The rise and fall of macramé
Updated: Jun 15
What 1970's craft books teach us about change
I am obsessed with the 70's. Not the bell bottoms, lava lamps and disco music 70's. I am obsessed with women in peasant shirts who thought it a superb idea to encourage us to raise sheep so that we could shear, card and spin our own wool to weave into carpets on a gigantic loom in our living room. Or knot the wool into a shaggy beige and orange macrame wall hanging. Of if we aren't into sheep, shred our clothing into rag rugs. Never mind the time and effort.
Out-of-print 70’s craft books all operate on the same premise: creativity will set you free. At a time of extreme political and cultural transformation, craft was presented as a viable path to self-realization and by the mid 70’s, that creative path was offered to middle class women previously confined to the sedate suburban homes of the 50’s and 60’s.
Take Erica Wilson, the grand dame of 1970’s embroidery. Well-bred and trained at the Royal School of Needlework, Wilson moved to the US where she taught an impressive list of influential women included Mrs. Theodore Roosevelt. Wilson’s 1973 “Embroidery Book” is an impressive volume for its blend of historical research and precise technical advice. At the time, Wilson also had a regular TV show during which she encouraged women to find their creativity. She cheerily illustrated how to experiment with bold use of color and textures and even make mistakes, right there on camera! Still, Wilson appearance was never out of place and she acknowledged women by their husbands’ names.. Creative yes. Feminism, sort of. But she was an important bridge for millions of women who had never been encouraged to be creative, let alone experiment or (gasp!) be allowed to make mistakes.
Then there’s Shirley Marein, a textile expert so versatile, that her books were published in Book Club editions. I am reading her “Creating Rugs and Wall Hangings” cover to cover. Not that I will ever weave a rug, but Marein’s prodigious understanding of textiles, combined with her approachable writing, offer an outstanding basis for further research. Unlike Wilson, Marein lists her collaborators by name and she is far more adventurous in her choice of featured artists.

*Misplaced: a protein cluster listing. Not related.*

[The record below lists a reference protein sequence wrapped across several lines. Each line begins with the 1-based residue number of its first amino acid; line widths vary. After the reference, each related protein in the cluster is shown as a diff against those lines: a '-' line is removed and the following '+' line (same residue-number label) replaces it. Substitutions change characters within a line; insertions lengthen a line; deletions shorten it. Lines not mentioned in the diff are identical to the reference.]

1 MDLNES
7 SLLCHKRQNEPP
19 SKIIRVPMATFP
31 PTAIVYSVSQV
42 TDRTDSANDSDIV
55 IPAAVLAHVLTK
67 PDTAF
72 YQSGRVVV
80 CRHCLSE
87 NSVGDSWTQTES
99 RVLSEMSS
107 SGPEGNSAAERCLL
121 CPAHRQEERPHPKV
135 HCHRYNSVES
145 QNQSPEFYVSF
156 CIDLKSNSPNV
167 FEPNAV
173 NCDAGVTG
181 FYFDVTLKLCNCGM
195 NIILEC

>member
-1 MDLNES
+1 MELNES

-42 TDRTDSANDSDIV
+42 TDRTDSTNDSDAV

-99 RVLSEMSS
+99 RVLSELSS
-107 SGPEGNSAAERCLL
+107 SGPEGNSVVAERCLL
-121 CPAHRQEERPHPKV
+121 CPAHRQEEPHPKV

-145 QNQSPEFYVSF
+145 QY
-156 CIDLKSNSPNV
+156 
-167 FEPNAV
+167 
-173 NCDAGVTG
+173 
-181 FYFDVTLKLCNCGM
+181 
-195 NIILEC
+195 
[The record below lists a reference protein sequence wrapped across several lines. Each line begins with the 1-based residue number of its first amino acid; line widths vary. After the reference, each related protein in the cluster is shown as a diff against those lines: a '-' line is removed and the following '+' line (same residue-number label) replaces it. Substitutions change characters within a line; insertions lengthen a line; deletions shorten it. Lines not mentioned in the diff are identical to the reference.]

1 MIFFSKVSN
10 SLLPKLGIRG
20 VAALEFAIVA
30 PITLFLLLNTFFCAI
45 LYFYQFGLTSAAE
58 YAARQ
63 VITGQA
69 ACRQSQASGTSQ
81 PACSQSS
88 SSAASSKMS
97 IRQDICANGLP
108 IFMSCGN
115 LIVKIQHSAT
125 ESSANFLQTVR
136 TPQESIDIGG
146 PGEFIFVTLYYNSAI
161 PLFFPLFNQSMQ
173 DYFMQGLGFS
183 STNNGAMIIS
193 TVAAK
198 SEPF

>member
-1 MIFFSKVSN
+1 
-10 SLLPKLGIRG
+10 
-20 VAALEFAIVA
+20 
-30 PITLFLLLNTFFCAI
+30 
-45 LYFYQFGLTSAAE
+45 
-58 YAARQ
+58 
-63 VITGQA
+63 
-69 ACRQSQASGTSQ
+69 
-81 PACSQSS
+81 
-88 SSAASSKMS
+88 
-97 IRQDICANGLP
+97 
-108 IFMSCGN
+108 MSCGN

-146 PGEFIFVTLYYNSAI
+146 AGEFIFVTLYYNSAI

Both women achieved notoriety in the 70's craft world but both, and countless others whose books I am now collecting, have been almost entirely forgotten. While it is still possible to watch of few snippets of Wilson’s TV show on Youtube, there’s hardly any information about Marein or the artists she has featured in her books. That's because the 70’s craft movement died in a whimper. The self-sufficiency of the 70's was promptly extinguished by a steady flood of inexpensive goods. There's no need to raise sheep when you can buy a sweater for $17.99 on Amazon. As for creativity, by the mid 80’s women were entering the workforce in troves. The feminine creativity shifted from home to the corporate world.
But let's not weep. If anything, the urge to get creative exceeded all expectations. It just happened that women put that energy toward creating a better live for themselves. Offered a choice between a macrame plant holder and a job, they opted for the freedom offered by a steady paycheck.
What is left of that era is a fascinating trail of technical and creative books, particularly in the textile field. The majority of these books are out of print but begging to be rediscovered.
The pendulum is now swinging the other way. We are tired of our IKEA pillows and cheap Chinese-made quilts. We want authenticity, creativity, uniqueness. And now, we have time too. Macrame is flooding Instagram. So is embroidery.
Craft is back. Handmade is in. Sheep and loom anyone?